Contractors’ Questions: Can I stay freelance for a contract in France?
Contractor’s Question: Can I use my UK freelancer status if I work in France for French employers (for just over six months), and, if so, does French taxation apply? I don’t really want to be taxed twice!
Expert’s Answer: As a freelance worker, the moment you move to and start a contract in France, your centre of interest and management moves to France. This means you are liable for tax on locally sourced income from day one of your contract. On this basis, your taxes should be paid from day one of your contract in France.
France also recognises the ‘freelance status’ you refer to, so you will be able to register under this status and operate in the same way as a normal freelancer.
Note, though, that this will require you to have a fixed address in France which is not a hotel (if this is an issue, I’d advise speaking to a local compliance expert or accountant to have a temporary registered business address in France). You will also be required to complete a ‘DECLARATION DE DEBUT D’ACTIVITE’ form, which is sent to URSSAF, the organisation responsible for the registration of self-employed workers. This whole process takes approximately five weeks, so make sure you take action as soon as possible.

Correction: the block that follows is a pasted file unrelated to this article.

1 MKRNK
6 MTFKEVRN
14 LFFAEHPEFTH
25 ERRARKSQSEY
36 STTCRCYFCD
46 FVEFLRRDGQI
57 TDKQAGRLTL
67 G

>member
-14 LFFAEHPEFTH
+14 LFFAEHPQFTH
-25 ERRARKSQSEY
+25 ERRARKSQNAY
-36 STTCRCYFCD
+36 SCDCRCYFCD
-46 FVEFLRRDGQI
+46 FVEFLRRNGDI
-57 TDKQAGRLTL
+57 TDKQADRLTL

I’d also recommend that you join the ‘Centres de Gestion Agréés’ (CGA). The advantage is that if you use a CGA then you are granted some relief on your taxation liability and your tax estimation is calculated in a more accurate way to prevent overpayment and the administrative headache this can lead to.
If your contract is for three months or less, it may be difficult for you to complete registration in France and arrange for your taxes to be paid locally, which would mean continuing to pay taxes in your home country. However, if your contract is for more than three months (which you indicate), or there is a possibility your contract will extend beyond three months, you should initiate local registration immediately.
With regard to paying tax twice, if you pay taxes in France, you will receive evidence of tax payment from the French authorities and when you return to the UK, you can advise HMRC that taxes have been paid in France. Under the double taxation agreement, the taxes you have paid in France will be offset against your UK tax liability.
Lastly, please be aware it is important to ensure you are working under the correct structure in any new country to avoid any fines or penalties being enforced by the local authorities. We would recommend you speak with a compliance expert or French accountant so they can guide you through the process and requirements for working in France. Bonne chance!
The expert was Michelle Reilly, the chief executive of overseas tax and compliance advisory 6CATS.